Creating a Retrofit-like Database Client sans ORM

Retrofit for Android allows us to define a REST client as an interface and create instances without having to provide an implementation. This is great because:

  1. The REST client implementation is decoupled from our application code.
  2. We don't have to write the REST client implementation.

We can also achieve database client decoupling (a win on number one) if we're willing to provide our own implementation (forego number two), which really isn't all that bad.

Developers often look for Android ORM libraries because writing a database implementation is scary. However, the consequence is often a tight coupling between application code and database implementation. For example, several ORM libraries require that your model classes, or POJOs, subclass a base model class that facilitates the conversion from Java object to database item. As a result, your model classes become tightly coupled to the library's database implementation (we cannot even call them POJOs anymore at this point).

The alternative is to write your own implementation. The Android framework makes this pretty easy. As a quick primer, the Android class SQLiteOpenHelper allows us to simply control database creation and migration, and also gives us access to an instance of SQLiteDatabase. A SQLiteDatabase instance provides simple database CRUD methods, and we can also execute raw SQL statements with execSql(). Online tutorials abound!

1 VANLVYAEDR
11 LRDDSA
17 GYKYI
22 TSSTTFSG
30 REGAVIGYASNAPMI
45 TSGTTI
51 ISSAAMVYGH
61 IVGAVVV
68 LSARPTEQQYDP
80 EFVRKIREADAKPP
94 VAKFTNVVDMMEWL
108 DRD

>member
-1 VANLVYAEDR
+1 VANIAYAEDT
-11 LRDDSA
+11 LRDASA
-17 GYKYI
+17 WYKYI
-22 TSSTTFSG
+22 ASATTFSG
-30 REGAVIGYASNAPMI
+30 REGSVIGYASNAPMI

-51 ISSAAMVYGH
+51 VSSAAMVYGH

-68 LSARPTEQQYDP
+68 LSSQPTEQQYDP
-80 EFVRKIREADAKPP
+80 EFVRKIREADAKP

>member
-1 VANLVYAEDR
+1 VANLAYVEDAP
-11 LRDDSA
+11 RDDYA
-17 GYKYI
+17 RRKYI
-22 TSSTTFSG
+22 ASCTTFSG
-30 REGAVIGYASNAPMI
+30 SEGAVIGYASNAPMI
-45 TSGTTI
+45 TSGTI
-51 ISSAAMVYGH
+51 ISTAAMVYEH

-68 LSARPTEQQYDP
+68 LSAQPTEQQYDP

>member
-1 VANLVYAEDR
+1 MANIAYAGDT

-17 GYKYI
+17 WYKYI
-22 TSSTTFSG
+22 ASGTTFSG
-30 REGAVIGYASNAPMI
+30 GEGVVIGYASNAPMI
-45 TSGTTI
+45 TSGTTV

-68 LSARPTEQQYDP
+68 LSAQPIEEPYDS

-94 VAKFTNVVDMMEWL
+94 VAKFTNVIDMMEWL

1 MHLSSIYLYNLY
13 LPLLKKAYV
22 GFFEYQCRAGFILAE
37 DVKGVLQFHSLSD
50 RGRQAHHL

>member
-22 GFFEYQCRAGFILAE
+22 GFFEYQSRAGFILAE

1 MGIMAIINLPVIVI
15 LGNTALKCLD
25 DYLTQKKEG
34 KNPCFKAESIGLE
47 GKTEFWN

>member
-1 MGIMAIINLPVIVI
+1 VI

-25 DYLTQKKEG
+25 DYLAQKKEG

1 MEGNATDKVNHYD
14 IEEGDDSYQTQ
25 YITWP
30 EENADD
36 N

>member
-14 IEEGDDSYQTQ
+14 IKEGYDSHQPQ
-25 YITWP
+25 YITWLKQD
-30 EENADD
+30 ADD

As an example, let's say we're creating a database client for saving and loading Dog objects. We can create a Retrofit-like interface:

{% highlight java %}
public interface DogDatabaseClient {
public void saveDogs(List dogs);
public void loadDogs(DogsCallback callback);
{% endhighlight %}

In the spirit of learning (and laziness), I'll leave the implementation details up to the reader, but it would look something like this:

{% highlight java %}
public class SqlLiteDogDatabase implements DogDatabaseClient {

// Our implementation of SqlLiteOpenHelper
private final DatabaseHelper dbHelper;    

public SqlLiteDogDatabase(DatabaseHelper dbHelper) {
    this.dbHelper = dbHelper;

public void saveDogs(List<Dog> dogs) {
    // Use dbHelper instance to get db instance and save dogs

public void loadDogs(DogsCallback callback) {
    // Use dbHelper instance to get db instance and load dogs

{% endhighlight %}

Then, wherever an instance of DogDatabaseClient is required, we supply an instance of SqlLiteDogDatabase. With Dagger, for example, we'd have a @Provides method in our data Module like this:

{% highlight java %}
@Provides @Singleton
DogDatabaseClient provideDogDatabaseClient() {
return new SqlLiteDogDatabase(new DatabaseHelper());
{% endhighlight %}

The result, if done correctly, is a database client interface that can be referenced from our application code without any direct coupling to the database client's implementation. The benefits of programming to an interface instead of an implementation are discussed heavily elsewhere, so I'll avoid that discussion here.

You don't need to use an ORM library that turns your application code into something else. Instead, you can create your own database client interface and its implementation and reap the benefits of good, clean code.